McKinley successfully appealed the Supreme Court. Justice Iacobucci, for a unanimous court, noted that courts have held that factors such as the nature and degree of the misconduct and whether it violates the essential conditions of the employment contract, or breaches an employer’s faith in an employee must be considered in drawing conclusions as to whether there is just cause.

The Supreme Court recognized that McKinley was somewhat dishonest in communicating to his employer the medical information he received but, notwithstanding that, found there was not cause for dismissal. In making that finding, the court endorsed the principle of proportionality, calling for a balance between the severity of an employee’s misconduct with the punishment imposed. This will obviously apply to all forms of misconduct and not merely dishonesty. The Court relied on the principle that employment is fundamental to every person’s identity so that care must be taken before imposing rules that will immediately terminate the employment relationship. The court must determine, the context of the particular infraction, whether that act, was severe enough to justify the termination of employment.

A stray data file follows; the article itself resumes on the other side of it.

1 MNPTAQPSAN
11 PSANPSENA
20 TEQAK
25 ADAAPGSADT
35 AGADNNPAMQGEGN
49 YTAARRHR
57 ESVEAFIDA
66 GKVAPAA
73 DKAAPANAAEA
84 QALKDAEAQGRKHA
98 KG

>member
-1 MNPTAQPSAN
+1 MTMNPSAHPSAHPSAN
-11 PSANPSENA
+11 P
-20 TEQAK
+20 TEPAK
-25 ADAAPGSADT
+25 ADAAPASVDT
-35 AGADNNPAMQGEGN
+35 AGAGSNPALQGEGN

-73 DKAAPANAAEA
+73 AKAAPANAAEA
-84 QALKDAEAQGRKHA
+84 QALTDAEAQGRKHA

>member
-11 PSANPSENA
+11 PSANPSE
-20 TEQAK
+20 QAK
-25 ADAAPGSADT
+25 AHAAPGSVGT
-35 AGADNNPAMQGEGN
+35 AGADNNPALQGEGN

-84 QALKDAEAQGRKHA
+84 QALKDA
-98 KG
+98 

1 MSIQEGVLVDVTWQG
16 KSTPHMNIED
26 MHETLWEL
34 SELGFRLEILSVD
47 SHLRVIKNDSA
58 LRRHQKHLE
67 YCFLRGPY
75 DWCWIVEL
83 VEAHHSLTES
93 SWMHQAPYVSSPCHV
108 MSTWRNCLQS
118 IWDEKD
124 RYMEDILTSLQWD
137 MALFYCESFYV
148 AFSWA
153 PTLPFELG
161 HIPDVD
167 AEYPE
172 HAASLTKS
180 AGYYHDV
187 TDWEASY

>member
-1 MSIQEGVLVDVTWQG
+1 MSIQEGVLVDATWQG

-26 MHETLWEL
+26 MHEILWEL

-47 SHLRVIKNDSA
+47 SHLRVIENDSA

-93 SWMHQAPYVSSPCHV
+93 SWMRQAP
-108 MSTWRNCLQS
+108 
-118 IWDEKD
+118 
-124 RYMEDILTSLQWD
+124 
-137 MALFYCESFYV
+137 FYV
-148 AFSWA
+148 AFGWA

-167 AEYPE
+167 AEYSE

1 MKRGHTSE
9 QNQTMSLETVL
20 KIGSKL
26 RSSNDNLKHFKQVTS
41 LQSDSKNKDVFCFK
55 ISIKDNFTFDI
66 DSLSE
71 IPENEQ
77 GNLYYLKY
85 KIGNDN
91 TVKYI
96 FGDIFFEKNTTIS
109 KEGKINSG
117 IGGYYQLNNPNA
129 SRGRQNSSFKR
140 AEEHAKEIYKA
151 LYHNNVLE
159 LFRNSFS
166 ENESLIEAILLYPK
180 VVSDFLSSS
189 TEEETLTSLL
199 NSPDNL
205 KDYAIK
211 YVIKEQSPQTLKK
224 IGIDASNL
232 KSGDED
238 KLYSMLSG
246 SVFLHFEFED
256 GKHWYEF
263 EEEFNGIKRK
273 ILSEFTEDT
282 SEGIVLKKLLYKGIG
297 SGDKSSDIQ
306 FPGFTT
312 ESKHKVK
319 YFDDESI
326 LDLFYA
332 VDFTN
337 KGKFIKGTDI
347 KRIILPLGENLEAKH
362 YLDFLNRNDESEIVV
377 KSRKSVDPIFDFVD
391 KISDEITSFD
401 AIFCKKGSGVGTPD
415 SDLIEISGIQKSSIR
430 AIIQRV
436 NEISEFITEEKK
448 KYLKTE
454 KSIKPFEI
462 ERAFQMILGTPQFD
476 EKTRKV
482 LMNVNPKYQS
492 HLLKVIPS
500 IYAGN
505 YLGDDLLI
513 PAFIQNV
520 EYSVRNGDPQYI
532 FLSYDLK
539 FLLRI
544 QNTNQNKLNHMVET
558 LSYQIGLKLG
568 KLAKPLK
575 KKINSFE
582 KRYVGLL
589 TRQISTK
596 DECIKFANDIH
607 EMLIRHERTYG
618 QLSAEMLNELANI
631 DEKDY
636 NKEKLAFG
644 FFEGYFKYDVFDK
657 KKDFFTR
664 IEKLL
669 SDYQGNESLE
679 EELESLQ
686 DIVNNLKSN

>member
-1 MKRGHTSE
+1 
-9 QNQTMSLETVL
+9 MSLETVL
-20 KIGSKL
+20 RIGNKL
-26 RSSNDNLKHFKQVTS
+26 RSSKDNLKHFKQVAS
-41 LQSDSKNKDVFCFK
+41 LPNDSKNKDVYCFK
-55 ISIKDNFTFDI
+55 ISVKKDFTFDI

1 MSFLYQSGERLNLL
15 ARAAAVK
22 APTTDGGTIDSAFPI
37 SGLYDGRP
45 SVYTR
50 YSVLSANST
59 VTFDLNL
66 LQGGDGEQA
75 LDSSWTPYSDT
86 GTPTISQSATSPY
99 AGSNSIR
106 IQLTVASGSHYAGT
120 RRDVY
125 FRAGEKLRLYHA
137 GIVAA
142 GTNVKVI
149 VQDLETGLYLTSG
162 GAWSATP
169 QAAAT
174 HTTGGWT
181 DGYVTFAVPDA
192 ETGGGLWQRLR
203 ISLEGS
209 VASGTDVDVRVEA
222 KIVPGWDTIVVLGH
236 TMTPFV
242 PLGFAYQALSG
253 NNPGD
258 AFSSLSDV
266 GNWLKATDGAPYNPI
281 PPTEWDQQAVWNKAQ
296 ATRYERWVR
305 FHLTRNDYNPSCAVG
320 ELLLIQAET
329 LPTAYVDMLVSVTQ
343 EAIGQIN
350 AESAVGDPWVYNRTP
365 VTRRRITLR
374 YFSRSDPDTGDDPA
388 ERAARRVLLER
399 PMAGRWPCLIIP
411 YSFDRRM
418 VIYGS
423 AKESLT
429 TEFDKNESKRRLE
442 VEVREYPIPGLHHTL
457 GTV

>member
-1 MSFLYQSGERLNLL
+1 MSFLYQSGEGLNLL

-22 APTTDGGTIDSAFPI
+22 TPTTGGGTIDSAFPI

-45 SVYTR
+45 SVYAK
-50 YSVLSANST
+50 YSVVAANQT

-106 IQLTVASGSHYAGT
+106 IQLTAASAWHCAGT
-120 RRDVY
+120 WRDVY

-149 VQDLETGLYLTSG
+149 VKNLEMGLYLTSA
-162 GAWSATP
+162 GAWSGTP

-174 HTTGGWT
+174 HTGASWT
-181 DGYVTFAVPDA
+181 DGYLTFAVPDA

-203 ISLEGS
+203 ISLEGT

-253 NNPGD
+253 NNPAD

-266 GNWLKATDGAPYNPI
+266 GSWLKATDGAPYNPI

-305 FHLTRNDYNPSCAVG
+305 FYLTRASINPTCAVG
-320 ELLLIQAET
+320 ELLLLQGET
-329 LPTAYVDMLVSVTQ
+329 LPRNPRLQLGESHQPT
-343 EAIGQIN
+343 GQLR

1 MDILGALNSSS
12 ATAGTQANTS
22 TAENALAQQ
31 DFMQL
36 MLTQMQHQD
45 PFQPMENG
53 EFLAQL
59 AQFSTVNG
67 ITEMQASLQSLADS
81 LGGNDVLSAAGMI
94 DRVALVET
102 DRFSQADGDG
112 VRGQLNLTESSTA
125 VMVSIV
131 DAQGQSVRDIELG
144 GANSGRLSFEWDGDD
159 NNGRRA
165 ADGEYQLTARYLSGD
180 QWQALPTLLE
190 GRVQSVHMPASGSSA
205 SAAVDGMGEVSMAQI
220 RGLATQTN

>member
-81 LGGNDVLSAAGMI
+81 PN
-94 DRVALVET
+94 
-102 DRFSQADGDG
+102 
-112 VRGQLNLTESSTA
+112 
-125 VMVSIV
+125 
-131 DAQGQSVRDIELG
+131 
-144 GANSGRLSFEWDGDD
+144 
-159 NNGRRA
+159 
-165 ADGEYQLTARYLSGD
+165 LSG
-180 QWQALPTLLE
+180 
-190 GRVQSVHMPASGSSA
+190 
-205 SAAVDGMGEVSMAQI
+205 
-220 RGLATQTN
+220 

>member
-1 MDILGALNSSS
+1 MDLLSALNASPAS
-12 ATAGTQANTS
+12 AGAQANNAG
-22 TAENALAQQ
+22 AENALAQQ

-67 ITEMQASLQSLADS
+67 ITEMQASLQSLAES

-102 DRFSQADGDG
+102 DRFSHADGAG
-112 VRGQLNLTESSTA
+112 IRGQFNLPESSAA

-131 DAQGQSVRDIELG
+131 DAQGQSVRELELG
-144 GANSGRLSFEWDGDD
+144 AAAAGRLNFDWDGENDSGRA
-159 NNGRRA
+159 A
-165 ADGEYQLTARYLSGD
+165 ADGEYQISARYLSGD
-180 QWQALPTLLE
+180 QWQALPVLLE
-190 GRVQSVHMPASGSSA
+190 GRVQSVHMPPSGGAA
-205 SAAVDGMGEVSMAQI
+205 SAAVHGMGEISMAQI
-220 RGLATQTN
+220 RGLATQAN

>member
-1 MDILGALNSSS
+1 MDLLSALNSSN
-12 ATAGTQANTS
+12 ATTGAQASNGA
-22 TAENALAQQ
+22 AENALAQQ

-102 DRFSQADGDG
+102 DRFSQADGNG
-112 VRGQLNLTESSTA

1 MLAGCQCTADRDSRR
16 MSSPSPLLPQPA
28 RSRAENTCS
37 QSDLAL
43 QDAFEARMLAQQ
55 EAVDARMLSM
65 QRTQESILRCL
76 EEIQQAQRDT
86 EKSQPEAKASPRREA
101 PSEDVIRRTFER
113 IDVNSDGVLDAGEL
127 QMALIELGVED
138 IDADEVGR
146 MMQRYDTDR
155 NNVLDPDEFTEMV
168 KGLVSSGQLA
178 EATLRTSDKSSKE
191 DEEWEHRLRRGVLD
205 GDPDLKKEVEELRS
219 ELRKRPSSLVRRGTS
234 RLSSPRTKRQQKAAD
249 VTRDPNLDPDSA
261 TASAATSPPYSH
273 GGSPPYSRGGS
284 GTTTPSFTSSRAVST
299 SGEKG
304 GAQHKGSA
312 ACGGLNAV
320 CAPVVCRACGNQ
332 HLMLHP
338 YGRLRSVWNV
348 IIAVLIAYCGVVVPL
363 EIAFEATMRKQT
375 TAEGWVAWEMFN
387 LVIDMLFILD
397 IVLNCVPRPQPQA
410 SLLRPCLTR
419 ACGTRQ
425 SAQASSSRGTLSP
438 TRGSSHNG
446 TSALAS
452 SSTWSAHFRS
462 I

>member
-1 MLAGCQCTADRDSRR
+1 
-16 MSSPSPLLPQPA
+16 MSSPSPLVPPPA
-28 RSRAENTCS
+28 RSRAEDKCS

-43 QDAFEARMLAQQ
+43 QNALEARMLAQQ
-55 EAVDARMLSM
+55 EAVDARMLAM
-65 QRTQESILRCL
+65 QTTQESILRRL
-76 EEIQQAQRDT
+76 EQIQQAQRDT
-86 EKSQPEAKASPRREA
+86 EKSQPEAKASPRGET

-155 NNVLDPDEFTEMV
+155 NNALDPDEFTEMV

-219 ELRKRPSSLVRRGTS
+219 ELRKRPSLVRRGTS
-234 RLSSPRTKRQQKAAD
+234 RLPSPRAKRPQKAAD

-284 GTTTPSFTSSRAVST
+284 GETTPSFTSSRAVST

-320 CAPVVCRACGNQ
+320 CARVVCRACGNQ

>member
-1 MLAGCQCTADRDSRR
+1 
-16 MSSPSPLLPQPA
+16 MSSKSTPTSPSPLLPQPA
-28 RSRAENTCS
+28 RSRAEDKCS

This decision causes considerable concerns. Although noting that the entire circumstances and nature of the impuned conduct must be examined, the court provided no clear criteria for just cause for discharge. Previously, if an employee is not truthful, the essential substratum of the relationship was deemed removed. This is no longer the law. Now, even counsel cannot safely predict whether conduct would be considered just cause until the conclusion of trial.